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Policy Exchange - ‘Without sound finance, you cannot have a strong economy with which to fund public services’ – the moral the Chancellor should choose for his Budget

As the Chancellor prepares his Autumn Budget he is under pressure to ease the restraint on public spending, particularly on areas such as health and housing. After all, the budget deficit has fallen from a peak of 10% of GDP at the time of the great recession in 2008/9 to around 3% now. It might therefore be tempting to heed the siren voices calling for vast increases in borrowing – but the Chancellor should be careful before abandoning fiscal responsibility.

Budgets are often seen as political ‘moments’ that can be used to recapture momentum and push the government domestic agenda. The Chancellor himself has said he understands that he needs to ‘tell a story’ on where the nation is going. As he puts the finishing touches to Wednesday’s announcements, he should remember the moral of all good budgets – that without sound finance, you cannot have a strong economy with which to fund public services.

Japan has combined extreme levels of public debt with low interest rates

Some argue that the level of debt is not that important, quoting Japan as an example. Japan’s gross public sector debt is approaching 250% of GDP, almost three times as high as the UK. Such a high level of debt would normally be expected to require a rising interest rate in order to induce investors to hold additional issues of government debt. Yet as debt has risen, the yield on 10-year Japanese government debt has fallen to extremely low levels. (Indeed for a period in 2016 the yield actually turned negative following the Bank of Japan’s policy of negative interest rates.) So clearly there need not be a positive correlation between the size of public debt and interest rates on that debt. But because it hasn’t happened in Japan (yet), that does not mean the same situation will prevail in the UK if the debt to GDP ratio were to continue to increase.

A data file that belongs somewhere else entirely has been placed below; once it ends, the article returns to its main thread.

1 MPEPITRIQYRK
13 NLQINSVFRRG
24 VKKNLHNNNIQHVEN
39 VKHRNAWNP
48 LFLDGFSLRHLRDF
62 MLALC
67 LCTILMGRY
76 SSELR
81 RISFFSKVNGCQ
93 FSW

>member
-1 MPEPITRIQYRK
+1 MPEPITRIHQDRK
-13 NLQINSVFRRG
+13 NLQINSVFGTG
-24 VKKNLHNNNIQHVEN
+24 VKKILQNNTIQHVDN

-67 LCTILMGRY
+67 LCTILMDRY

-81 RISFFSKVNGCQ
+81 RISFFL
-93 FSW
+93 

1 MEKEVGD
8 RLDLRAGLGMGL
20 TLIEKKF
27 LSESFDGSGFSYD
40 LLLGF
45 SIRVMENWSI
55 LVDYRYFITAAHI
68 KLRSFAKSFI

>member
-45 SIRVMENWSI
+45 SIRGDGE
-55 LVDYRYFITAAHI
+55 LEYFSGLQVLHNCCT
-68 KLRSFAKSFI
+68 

But Japan is a special case with high, passive domestic savings

There are features of the Japanese situation that differentiate it from the UK. First, the vast majority of its huge stock of public sector debt is held domestically with only around 10% held by overseas investors. By contrast in the UK over a quarter (27%) of gilts are owned by foreigners. Being more reliant on international investors makes it more likely that yields on government debt rise as the level of debt rises. In Japan there has historically been a flow of funds whereby a corporate sector flush with cash increases its deposits with the banking system which in turn buys large quantities of Japanese government debt.  Since the launch of its quantitative easing programme in 2013 the Bank of Japan has also been a big buyer of Japanese government debt – it now owns 40% of the stock. Even the domestic owners of UK gilts are rather less passive than their Japanese counterparts. Notwithstanding the pension obligation to match liabilities that underpins some demand for gilts, UK financial institutions are more focused on maximizing returns given risk rather than pursuing a positive domestic bias.